Armstrong nuke site owner wants judge to force activist to comply with subpoena
Nuclear waste site owner Babcock & Wilcox wants a federal court judge to affirm a ruling ordering Leechburg environmental activist Patty Ameno to comply with a March subpoena to provide documents.
The documents relate to Ameno's work with Motley Rice, the law firm representing Kiski Valley resident Michelle McMunn. McMunn and other plaintiffs claim that radioactive emissions from two former nuclear fuel plants in Apollo and Parks caused cancer in nearby residents.
Defendants B&W and Atlantic Richfield operated the plants.
B&W filed the request on Tuesday in federal court in Pittsburgh in response to Ameno's Oct. 31 objection to the federal magistrate judge's order.
Motley Rice is defending Ameno, whom the firm hired in the winter of 2010-11 as a clerk or paralegal to assist potential plaintiffs with paperwork. She is not a plaintiff in the McMunn case.
In the Tuesday filing, B&W reiterated claims that Ameno destroyed evidence and is “cloaking her conduct with improper claims of attorney-client privilege.”
B&W alleges Ameno destroyed documents, specifically emails with plaintiffs and invoices with Motley Rice, in violation of the March subpoena; it disputes Ameno's claim that some of the documents are protected by attorney-client privilege and that she and Motley Rice “engaged in obstructive conduct” at a Sept. 5 deposition.
Motley Rice attorney Jonathan Orent did not return calls seeking comment.
He previously told the Valley News Dispatch that Ameno fully complied with obligations under the subpoena.
Jodi Weigand is a staff writer for Trib Total Media. She can be reached at 724-226-4702 or email@example.com.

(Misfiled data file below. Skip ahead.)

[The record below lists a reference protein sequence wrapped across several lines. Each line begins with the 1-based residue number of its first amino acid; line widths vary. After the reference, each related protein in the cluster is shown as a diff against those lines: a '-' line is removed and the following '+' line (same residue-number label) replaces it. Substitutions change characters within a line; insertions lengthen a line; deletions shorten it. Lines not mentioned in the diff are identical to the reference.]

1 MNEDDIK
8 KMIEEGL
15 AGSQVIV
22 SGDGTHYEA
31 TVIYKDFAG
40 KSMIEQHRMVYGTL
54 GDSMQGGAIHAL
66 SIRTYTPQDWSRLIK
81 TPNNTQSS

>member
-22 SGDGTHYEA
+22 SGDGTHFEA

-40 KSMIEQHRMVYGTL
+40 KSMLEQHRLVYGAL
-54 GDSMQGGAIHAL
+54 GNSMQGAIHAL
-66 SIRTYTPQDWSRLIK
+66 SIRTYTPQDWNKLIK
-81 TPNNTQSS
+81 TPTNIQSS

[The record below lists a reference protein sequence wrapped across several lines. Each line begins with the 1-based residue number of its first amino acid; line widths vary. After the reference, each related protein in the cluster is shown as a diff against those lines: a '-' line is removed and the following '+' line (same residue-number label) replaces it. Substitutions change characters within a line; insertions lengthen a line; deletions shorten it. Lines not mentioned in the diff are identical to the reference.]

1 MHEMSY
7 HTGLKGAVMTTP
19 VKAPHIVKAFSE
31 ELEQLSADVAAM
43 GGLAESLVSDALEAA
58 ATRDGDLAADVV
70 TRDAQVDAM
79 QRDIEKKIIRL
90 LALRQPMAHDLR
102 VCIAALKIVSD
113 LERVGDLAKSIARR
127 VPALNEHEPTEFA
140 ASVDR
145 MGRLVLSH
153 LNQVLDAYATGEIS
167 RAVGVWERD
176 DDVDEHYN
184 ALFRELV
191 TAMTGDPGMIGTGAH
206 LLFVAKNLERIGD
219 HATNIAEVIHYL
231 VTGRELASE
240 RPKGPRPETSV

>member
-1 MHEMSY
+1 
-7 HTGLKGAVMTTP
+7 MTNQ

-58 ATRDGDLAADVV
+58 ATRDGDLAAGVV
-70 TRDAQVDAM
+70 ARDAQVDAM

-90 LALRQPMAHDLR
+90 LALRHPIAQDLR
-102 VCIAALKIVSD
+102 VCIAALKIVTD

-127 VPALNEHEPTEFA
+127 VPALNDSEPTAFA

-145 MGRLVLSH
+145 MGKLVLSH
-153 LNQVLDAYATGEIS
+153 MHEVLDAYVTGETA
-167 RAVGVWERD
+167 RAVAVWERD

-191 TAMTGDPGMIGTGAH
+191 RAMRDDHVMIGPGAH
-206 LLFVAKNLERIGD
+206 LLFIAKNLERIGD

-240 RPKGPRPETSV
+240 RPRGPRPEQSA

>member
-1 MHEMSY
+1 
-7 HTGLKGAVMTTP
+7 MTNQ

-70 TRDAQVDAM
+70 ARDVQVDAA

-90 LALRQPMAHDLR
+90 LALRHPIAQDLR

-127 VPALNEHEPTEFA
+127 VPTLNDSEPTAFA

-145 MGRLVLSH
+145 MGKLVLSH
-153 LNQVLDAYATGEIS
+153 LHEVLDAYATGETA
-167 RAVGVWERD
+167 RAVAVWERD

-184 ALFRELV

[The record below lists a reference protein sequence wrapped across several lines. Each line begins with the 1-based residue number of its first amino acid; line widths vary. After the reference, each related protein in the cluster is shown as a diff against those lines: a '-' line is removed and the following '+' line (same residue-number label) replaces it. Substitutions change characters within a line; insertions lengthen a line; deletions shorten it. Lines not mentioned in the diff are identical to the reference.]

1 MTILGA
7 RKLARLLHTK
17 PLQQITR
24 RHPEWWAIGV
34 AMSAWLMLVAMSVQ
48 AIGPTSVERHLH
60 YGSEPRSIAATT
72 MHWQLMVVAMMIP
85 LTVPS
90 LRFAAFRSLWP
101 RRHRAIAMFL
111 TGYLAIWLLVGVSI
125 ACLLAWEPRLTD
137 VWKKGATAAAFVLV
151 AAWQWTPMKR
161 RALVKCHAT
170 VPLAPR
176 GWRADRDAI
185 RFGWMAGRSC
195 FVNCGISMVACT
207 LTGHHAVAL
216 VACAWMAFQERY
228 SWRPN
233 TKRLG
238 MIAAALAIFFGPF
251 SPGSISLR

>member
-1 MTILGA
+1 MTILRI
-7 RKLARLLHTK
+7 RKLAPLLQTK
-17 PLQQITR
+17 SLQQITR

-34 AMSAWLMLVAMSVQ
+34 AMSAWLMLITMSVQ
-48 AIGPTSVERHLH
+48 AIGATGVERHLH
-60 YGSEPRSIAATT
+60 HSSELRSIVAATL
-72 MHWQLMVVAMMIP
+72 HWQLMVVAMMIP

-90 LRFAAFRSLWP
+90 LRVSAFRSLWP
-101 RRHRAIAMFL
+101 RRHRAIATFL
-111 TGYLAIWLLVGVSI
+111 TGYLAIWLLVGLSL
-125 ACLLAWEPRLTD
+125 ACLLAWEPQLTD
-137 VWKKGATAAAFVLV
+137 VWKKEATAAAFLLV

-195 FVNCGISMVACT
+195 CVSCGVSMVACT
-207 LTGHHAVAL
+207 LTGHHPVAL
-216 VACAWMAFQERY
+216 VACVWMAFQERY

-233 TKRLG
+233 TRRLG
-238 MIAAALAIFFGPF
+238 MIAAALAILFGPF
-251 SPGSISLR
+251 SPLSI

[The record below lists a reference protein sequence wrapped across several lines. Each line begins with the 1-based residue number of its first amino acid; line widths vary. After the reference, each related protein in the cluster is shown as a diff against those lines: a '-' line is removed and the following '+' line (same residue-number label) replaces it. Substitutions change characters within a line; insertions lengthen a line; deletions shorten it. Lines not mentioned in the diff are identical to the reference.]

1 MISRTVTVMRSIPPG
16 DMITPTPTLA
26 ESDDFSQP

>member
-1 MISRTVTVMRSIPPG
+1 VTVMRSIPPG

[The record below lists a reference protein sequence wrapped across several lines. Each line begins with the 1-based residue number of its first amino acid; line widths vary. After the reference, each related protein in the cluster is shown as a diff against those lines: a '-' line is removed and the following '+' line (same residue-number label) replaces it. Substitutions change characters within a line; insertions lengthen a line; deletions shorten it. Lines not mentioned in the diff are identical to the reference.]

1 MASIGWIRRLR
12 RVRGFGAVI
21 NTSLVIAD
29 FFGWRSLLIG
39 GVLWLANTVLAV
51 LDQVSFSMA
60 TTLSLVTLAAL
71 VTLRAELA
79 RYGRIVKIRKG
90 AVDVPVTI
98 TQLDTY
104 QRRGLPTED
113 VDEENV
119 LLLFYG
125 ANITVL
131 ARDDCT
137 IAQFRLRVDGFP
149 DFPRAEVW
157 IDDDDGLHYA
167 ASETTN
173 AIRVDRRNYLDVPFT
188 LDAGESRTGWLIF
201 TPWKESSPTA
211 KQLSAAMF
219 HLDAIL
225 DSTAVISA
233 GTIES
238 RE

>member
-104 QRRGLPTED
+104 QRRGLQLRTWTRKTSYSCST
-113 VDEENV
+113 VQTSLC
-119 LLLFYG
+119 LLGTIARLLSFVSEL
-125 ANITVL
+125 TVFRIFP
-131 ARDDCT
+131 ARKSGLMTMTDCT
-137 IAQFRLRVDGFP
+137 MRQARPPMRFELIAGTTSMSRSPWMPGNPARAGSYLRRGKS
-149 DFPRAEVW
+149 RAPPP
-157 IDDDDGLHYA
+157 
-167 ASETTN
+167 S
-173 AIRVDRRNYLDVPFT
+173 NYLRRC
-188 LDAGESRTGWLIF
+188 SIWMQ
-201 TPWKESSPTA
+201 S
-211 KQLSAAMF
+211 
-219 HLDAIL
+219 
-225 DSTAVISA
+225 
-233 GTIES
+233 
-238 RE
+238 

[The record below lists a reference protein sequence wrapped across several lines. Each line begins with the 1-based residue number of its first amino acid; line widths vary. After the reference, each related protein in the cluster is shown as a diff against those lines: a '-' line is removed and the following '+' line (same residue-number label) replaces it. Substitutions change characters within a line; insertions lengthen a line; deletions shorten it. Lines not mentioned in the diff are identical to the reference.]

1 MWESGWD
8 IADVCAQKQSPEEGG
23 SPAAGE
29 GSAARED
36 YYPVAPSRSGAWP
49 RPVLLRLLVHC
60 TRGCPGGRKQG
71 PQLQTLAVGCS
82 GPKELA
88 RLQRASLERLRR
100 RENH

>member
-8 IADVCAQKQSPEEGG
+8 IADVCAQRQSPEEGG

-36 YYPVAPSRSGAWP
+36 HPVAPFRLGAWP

More Valley News Dispatch
TribLive commenting policy
You are solely responsible for your comments and by using TribLive.com you agree to our Terms of Service.
We moderate comments. Our goal is to provide substantive commentary for a general readership. By screening submissions, we provide a space where readers can share intelligent and informed commentary that enhances the quality of our news and information.
While most comments will be posted if they are on-topic and not abusive, moderating decisions are subjective. We will make them as carefully and consistently as we can. Because of the volume of reader comments, we cannot review individual moderation decisions with readers.
We value thoughtful comments representing a range of views that make their point quickly and politely. We make an effort to protect discussions from repeated comments â either by the same reader or different readers.
We follow the same standards for taste as the daily newspaper. A few things we won't tolerate: personal attacks, obscenity, vulgarity, profanity (including expletives and letters followed by dashes), commercial promotion, impersonations, incoherence, proselytizing and SHOUTING. Don't include URLs to Web sites.
We do not edit comments. They are either approved or deleted. We reserve the right to edit a comment that is quoted or excerpted in an article. In this case, we may fix spelling and punctuation.
We welcome strong opinions and criticism of our work, but we don't want comments to become bogged down with discussions of our policies and we will moderate accordingly.
We appreciate it when readers and people quoted in articles or blog posts point out errors of fact or emphasis and will investigate all assertions. But these suggestions should be sent via e-mail. To avoid distracting other readers, we won't publish comments that suggest a correction. Instead, corrections will be made in a blog post or in an article.